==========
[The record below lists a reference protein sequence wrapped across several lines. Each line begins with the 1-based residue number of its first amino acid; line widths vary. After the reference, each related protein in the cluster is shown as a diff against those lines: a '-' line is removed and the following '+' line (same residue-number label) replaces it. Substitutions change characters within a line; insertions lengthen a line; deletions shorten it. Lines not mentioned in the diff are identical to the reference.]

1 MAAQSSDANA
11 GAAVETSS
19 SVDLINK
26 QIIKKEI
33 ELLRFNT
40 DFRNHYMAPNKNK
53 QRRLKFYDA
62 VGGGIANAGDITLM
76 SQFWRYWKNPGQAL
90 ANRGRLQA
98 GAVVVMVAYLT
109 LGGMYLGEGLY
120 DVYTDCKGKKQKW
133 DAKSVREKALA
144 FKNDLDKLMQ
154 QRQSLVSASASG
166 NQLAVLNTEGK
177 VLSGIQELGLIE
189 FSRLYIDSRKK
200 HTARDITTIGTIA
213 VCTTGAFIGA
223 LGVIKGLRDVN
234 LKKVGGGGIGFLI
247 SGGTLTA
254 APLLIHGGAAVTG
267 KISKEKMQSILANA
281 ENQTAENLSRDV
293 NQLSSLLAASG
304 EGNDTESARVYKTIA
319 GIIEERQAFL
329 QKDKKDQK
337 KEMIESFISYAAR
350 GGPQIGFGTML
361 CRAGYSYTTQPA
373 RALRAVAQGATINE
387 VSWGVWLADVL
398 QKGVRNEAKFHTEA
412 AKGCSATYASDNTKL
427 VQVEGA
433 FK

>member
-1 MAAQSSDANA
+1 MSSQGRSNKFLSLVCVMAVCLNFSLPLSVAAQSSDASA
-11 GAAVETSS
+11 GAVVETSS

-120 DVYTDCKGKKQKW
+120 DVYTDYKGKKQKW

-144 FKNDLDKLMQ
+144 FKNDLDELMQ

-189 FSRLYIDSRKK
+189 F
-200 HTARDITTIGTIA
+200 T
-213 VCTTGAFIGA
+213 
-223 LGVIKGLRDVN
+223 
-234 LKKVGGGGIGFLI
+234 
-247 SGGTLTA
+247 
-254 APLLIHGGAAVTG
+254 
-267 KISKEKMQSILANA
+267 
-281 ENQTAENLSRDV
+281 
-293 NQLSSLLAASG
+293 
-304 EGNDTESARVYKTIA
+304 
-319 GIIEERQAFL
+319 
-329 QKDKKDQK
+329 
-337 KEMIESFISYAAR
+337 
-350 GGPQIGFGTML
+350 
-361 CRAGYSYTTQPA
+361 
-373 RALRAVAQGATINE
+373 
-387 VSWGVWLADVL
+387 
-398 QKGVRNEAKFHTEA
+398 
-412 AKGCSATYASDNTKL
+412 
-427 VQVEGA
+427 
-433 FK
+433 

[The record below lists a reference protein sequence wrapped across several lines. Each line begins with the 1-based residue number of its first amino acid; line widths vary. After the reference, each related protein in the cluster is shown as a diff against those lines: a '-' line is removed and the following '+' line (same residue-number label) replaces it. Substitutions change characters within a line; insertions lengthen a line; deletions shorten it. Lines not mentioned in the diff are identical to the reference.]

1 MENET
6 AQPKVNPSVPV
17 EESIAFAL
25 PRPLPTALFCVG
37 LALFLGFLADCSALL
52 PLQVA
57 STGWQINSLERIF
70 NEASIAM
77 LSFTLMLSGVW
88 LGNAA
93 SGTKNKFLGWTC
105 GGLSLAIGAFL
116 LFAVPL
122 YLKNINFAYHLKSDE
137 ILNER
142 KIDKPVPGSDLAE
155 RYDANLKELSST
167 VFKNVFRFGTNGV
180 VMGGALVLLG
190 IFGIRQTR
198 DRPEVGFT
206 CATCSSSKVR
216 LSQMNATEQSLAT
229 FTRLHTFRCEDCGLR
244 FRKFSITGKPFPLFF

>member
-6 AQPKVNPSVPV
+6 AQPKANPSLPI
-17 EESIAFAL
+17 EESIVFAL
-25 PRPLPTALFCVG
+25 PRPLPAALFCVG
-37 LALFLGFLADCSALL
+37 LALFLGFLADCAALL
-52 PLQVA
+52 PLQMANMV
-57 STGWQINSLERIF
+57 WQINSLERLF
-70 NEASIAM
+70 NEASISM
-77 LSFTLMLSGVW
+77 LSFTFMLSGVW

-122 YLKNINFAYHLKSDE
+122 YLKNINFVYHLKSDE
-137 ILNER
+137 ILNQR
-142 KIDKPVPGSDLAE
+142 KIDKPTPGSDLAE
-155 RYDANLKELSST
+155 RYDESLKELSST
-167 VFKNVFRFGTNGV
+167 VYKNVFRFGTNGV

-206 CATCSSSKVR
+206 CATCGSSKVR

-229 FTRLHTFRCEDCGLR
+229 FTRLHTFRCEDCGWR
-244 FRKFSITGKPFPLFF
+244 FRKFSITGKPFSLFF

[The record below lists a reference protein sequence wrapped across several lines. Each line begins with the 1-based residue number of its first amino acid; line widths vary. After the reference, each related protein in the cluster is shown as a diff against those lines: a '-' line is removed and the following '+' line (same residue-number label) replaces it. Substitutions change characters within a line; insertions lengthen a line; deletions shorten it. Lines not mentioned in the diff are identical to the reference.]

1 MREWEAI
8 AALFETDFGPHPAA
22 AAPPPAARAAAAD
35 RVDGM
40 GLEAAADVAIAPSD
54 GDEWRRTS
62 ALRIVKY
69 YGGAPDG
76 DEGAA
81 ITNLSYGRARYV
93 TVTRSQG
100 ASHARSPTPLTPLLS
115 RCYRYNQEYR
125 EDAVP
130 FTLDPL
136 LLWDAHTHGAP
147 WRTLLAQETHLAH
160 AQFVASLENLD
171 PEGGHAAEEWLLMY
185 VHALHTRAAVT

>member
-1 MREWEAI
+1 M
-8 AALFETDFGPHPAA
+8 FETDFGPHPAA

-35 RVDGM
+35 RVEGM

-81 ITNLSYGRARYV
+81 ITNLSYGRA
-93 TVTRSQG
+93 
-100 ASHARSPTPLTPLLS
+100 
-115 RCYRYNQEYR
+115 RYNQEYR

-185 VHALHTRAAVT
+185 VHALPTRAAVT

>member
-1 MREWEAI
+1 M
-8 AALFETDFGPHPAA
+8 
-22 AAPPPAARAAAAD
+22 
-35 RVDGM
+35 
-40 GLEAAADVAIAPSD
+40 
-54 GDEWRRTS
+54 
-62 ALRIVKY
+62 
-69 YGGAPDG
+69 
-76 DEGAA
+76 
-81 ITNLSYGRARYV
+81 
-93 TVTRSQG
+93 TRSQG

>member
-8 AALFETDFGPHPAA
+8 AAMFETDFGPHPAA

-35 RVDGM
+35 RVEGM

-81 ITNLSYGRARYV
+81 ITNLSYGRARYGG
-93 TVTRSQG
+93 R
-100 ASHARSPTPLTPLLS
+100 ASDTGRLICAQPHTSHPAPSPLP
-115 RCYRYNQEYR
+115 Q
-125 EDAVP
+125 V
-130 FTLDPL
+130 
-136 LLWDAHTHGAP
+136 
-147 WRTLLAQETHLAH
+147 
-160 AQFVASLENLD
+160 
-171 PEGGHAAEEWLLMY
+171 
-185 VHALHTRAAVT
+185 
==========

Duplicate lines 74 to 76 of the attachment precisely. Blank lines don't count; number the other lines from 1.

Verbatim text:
+319 
-329 QKDKKDQK
+329 